5. Philip Oreopoulos & Kjell G. Salvanes, 2011. "Priceless: The Nonpecuniary Benefits of Schooling," Journal of Economic Perspectives, American Economic Association, vol. 25(1), pages 159-84, Winter.
  6. Frölich, Markus & Melly, Blaise, 2008. "Quantile Treatment Effects in the Regression Discontinuity Design," IZA Discussion Papers 3638, Institute for the Study of Labor (IZA).
  7. Guido Imbens & Thomas Lemieux, 2007. "Regression Discontinuity Designs: A Guide to Practice," NBER Working Papers 13039, National Bureau of Economic Research, Inc.
  8. Card, David, 2001. "Estimating the Return to Schooling: Progress on Some Persistent Econometric Problems," Econometrica, Econometric Society, vol. 69(5), pages 1127-60, September.
  9. Urquiola, Miguel & Verhoogen, Eric, 2007. "Class Size and Sorting in Market Equilibrium: Theory and Evidence," IZA Discussion Papers 2963, Institute for the Study of Labor (IZA).
  10. Alberto Abadie & Joshua Angrist & Guido Imbens, 2002. "Instrumental Variables Estimates of the Effect of Subsidized Training on the Quantiles of Trainee Earnings," Econometrica, Econometric Society, vol. 70(1), pages 91-117, January.
  11. Huang, J. & Maassen van den Brink, H. & Groot, W., 2009. "A Meta-Analysis of the Effect of Education on Social Capital," Working Papers 22, Top Institute for Evidence Based Education Research.
  12. David S. Lee & Thomas Lemieux, 2009. "Regression Discontinuity Designs in Economics," NBER Working Papers 14723, National Bureau of Economic Research, Inc.
  13. Angrist, Joshua D, 2001. "Estimations of Limited Dependent Variable Models with Dummy Endogenous Regressors: Simple Strategies for Empirical Practice: Reply," Journal of Business & Economic Statistics, American Statistical Association, vol. 19(1), pages 27-28, January.
Full references (including those not matched with items on IDEAS)

Citations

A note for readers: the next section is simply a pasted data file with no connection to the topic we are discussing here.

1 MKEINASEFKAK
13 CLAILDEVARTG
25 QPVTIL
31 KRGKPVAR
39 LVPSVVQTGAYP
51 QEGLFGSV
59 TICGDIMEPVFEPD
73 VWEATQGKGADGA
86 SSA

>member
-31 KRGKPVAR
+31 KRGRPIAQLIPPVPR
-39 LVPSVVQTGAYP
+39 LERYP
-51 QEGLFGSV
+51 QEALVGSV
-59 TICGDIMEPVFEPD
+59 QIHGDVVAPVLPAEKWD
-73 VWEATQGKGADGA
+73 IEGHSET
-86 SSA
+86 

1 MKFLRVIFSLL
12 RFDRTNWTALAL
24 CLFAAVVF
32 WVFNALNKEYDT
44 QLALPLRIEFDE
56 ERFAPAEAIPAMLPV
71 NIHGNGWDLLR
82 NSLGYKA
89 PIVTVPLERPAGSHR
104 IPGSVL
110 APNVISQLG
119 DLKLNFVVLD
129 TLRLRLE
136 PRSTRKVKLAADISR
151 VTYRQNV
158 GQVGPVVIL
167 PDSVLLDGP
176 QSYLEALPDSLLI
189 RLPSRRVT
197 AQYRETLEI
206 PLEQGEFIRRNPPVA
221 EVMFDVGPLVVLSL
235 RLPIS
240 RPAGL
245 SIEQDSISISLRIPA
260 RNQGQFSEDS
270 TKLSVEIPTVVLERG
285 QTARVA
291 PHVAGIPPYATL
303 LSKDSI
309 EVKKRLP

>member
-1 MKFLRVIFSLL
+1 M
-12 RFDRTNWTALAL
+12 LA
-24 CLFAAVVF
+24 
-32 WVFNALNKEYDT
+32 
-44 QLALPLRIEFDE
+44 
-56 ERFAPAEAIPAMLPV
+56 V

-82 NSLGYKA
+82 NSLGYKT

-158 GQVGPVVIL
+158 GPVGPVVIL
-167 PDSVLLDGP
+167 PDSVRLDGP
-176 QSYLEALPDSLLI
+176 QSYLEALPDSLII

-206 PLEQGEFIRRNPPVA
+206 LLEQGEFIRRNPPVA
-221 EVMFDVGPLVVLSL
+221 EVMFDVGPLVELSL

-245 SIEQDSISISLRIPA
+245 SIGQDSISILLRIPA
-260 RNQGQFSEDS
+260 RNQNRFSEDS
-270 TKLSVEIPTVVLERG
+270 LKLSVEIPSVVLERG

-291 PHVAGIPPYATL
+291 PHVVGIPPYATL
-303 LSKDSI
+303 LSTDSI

Lists

This item is not listed on Wikipedia, on a reading list or among the top items on IDEAS.

Statistics

Access and download statistics

Corrections

When requesting a correction, please mention this item's handle: RePEc:ube:dpvwib:dp1103. See general information about how to correct material in RePEc.

For technical questions regarding this item, or to correct its authors, title, abstract, bibliographic or download information, contact: (Silvia Glusstein-Gerber).

If you have authored this item and are not yet registered with RePEc, we encourage you to do it here. This allows to link your profile to this item. It also allows you to accept potential citations to this item that we are uncertain about.

If references are entirely missing, you can add them using this form.

If the full references list an item that is present in RePEc, but the system did not link to it, you can help with this form.

If you know of missing items citing this one, you can help us creating those links by adding the relevant references in the same way as above, for each refering item. If you are a registered author of this item, you may also want to check the "citations" tab in your profile, as there may be some citations waiting for confirmation.

Please note that corrections may take a couple of weeks to filter through the various RePEc services.